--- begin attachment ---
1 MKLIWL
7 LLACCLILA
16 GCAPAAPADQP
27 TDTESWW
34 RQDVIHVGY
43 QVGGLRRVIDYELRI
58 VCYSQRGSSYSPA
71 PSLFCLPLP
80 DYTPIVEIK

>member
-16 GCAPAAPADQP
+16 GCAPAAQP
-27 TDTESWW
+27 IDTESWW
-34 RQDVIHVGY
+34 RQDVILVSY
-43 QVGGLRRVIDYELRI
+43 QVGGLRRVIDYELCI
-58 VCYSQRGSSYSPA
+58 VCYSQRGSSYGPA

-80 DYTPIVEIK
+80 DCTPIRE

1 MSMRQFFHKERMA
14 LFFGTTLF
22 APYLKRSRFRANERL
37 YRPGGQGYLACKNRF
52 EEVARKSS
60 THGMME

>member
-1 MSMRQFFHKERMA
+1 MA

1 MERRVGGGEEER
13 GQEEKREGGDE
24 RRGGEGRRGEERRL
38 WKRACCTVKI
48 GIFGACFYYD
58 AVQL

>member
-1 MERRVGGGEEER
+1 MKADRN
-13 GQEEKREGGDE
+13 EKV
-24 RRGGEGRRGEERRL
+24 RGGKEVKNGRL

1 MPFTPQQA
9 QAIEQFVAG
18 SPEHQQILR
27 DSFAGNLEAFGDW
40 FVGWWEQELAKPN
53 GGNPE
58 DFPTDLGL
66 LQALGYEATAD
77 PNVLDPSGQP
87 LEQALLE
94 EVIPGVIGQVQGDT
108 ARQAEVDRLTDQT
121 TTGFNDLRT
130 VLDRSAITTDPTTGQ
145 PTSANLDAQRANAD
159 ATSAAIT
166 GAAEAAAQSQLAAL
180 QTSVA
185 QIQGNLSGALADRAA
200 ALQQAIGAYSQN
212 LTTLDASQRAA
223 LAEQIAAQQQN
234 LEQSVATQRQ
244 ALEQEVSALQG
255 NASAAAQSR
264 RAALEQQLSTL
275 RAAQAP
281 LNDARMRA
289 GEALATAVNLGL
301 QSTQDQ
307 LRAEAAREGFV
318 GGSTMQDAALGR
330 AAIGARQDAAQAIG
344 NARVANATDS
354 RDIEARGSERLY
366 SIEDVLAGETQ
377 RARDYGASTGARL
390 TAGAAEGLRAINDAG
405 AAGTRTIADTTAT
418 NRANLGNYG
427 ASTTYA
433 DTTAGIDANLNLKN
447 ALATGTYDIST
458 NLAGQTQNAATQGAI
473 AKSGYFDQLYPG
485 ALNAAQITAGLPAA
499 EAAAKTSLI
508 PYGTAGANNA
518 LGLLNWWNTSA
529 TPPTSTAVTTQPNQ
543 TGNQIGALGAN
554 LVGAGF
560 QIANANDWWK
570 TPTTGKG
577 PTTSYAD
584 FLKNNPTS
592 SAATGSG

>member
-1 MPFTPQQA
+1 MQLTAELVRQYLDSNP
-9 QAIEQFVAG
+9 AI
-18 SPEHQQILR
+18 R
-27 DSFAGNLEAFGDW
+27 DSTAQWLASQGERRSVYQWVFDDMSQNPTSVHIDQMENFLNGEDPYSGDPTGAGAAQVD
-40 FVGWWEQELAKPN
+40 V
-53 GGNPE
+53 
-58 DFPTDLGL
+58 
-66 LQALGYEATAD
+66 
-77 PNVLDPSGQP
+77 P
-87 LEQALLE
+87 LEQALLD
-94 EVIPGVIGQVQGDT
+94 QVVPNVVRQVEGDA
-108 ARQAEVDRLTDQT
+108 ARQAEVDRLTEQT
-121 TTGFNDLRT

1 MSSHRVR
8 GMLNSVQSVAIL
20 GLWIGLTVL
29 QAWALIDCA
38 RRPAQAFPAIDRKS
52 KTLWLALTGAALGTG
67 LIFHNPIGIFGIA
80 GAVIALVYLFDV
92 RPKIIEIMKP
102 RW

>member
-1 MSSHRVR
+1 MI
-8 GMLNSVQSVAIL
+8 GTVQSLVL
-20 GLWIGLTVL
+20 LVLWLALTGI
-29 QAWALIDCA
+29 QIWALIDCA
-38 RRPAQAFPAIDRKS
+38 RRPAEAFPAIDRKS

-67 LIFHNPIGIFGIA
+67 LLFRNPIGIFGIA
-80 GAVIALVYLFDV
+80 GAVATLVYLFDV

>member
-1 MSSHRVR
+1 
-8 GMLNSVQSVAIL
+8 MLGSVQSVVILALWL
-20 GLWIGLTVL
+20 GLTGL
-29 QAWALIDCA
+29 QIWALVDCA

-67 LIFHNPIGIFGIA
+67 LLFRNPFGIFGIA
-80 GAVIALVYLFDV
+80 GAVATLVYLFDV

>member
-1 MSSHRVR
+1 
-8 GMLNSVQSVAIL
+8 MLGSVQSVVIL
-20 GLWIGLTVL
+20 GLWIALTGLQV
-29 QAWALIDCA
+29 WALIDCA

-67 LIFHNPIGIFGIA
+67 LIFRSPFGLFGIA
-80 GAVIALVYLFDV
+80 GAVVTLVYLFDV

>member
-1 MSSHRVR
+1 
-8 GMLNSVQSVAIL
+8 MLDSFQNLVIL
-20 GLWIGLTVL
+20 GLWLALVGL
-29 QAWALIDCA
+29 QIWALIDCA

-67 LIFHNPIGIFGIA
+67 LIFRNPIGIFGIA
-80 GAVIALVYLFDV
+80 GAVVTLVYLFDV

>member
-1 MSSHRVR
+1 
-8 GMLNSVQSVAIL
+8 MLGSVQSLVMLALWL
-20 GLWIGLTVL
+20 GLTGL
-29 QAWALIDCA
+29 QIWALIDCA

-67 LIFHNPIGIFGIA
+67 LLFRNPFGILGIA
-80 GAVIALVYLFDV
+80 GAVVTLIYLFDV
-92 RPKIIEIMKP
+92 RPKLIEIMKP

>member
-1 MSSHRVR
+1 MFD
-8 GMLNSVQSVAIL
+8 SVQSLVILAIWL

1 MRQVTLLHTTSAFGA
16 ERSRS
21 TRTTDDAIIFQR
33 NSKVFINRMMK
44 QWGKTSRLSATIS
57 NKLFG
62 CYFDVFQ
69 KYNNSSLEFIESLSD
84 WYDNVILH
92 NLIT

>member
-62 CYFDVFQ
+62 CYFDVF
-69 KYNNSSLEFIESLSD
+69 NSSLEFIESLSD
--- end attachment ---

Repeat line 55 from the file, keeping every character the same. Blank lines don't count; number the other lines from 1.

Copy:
94 EVIPGVIGQVQGDT